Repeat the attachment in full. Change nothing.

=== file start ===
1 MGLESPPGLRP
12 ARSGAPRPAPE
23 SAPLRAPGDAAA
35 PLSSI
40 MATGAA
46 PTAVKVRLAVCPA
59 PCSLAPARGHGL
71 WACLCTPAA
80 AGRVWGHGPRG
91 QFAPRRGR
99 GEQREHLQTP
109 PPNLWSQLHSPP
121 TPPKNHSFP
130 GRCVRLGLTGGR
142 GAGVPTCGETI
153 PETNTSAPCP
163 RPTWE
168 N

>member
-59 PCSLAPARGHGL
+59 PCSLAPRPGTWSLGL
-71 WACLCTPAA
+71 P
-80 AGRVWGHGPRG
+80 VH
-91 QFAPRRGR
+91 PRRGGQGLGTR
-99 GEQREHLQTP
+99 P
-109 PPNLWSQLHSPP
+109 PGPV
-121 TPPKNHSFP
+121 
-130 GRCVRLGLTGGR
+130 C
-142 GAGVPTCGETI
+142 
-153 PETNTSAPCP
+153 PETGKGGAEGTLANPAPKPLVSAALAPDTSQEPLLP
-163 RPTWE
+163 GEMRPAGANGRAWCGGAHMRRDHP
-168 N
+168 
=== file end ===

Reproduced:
1 MGLESPPGLRP
12 ARSGAPRPAPE
23 SAPLRAPGDAAA
35 PLSSI
40 MATGAA
46 PTAVKVRLAVCPA
59 PCSLAPARGHGL
71 WACLCTPAA
80 AGRVWGHGPRG
91 QFAPRRGR
99 GEQREHLQTP
109 PPNLWSQLHSPP
121 TPPKNHSFP
130 GRCVRLGLTGGR
142 GAGVPTCGETI
153 PETNTSAPCP
163 RPTWE
168 N

>member
-59 PCSLAPARGHGL
+59 PCSLAPRPGTWSLGL
-71 WACLCTPAA
+71 P
-80 AGRVWGHGPRG
+80 VH
-91 QFAPRRGR
+91 PRRGGQGLGTR
-99 GEQREHLQTP
+99 P
-109 PPNLWSQLHSPP
+109 PGPV
-121 TPPKNHSFP
+121 
-130 GRCVRLGLTGGR
+130 C
-142 GAGVPTCGETI
+142 
-153 PETNTSAPCP
+153 PETGKGGAEGTLANPAPKPLVSAALAPDTSQEPLLP
-163 RPTWE
+163 GEMRPAGANGRAWCGGAHMRRDHP
-168 N
+168 